003-plistfile

At this point, the iOS app in Xcode is connected to the Facebook app, although it doesn’t do anything useful.

Using the Facebook login

The next step is to actually start using the login from the Facebook SDK. As with other parts of their SDK, Facebook did a good job in their tutorial (Login for iOS). There are two ways to implement login with the FB SDK, one with the FB login button, and the other using the FBSession object to login programmatically (via API calls). In this post I’ll cover the latter only. The Facebook doc goes in details about each step required so I’ll just mention them briefly here so I can get to the interaction with the mobile services login.

The minimal code changes we need are in two places: the app delegate, and the view controller which is handling the main app UI. First, in the app delegate class, we need to respond to the application:openURL:sourceApplication:annotation: selector so that when the app returns from the Facebook login dialog, it knows to return to the application. We also need to respond to the applicationDidBecomeActive: selector, which will handle the case of when the user presses the “home” button while a login operation is in progress. Finally, we should also change the application:didFinishLaunchingWithOptions: selector to see if we have a token from Facebook already in our application. This are the methods we need to implement:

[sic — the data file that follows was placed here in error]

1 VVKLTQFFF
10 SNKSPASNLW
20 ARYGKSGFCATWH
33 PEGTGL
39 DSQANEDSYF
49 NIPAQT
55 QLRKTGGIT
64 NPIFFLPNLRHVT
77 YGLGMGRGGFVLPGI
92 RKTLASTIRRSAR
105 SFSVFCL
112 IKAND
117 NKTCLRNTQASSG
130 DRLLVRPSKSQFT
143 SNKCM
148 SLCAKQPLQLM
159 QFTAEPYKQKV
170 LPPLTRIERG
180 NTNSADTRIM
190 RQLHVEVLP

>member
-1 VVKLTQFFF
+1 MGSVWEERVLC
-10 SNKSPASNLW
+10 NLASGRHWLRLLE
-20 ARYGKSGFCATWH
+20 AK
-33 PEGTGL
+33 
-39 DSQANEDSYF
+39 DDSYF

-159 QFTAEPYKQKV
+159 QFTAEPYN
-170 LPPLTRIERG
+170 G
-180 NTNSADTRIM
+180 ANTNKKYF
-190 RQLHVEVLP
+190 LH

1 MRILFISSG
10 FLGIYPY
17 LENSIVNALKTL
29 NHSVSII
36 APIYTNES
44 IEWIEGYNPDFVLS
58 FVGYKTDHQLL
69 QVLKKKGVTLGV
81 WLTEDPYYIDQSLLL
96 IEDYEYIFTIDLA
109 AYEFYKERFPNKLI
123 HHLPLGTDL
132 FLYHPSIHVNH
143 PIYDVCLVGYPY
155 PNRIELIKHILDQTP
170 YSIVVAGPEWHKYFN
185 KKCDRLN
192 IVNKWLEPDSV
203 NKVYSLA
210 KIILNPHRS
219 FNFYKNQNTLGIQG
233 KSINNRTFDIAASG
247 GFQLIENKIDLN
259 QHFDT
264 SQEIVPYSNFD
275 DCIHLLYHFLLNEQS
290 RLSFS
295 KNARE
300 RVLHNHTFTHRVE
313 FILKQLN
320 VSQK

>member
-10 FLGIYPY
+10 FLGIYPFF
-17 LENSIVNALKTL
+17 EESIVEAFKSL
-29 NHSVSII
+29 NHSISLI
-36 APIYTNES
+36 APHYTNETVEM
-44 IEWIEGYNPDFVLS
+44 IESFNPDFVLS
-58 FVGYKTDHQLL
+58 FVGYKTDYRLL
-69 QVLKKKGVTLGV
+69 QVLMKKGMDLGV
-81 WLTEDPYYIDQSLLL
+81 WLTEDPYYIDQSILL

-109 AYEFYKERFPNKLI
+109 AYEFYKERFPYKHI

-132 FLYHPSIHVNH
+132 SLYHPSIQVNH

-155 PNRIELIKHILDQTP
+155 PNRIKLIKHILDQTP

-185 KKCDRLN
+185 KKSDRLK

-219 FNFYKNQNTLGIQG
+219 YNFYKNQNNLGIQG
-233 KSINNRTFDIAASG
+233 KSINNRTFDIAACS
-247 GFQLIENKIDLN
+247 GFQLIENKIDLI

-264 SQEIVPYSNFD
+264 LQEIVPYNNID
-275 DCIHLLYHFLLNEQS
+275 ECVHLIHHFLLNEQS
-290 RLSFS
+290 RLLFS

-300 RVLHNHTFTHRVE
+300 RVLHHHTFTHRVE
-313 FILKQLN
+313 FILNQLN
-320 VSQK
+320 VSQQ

- (BOOL)application:(UIApplication *)application didFinishLaunchingWithOptions:(NSDictionary *)launchOptions
{       
    if ([FBSession activeSession].state == FBSessionStateCreatedTokenLoaded) {
         [FBSession openActiveSessionWithReadPermissions:@[@"basic_info"] allowLoginUI:NO completionHandler:^(FBSession *session, FBSessionState status, NSError *error) {
            NSLog(@"State changed: %@", session);       
        }];
    }
    return YES;
}

- (BOOL)application:(UIApplication *)application openURL:(NSURL *)url sourceApplication:(NSString *)sourceApplication annotation:(id)annotation {       
    return [FBAppCall handleOpenURL:url sourceApplication:sourceApplication];
}

- (void)applicationDidBecomeActive:(UIApplication *)application
{
    [FBAppCall handleDidBecomeActive];
}

Now on to the view controller. When we’re ready to log in, we retrieve the active session and make sure that it’s logged in. If that’s the case, then we can use that session object directly; otherwise we try to log in using the FB SDK (via the openActiveSessionWithReadPermissions:allowLoginUI:completionHandler: class method from FBSession), and if the login succeeded, we use the session object passed to it.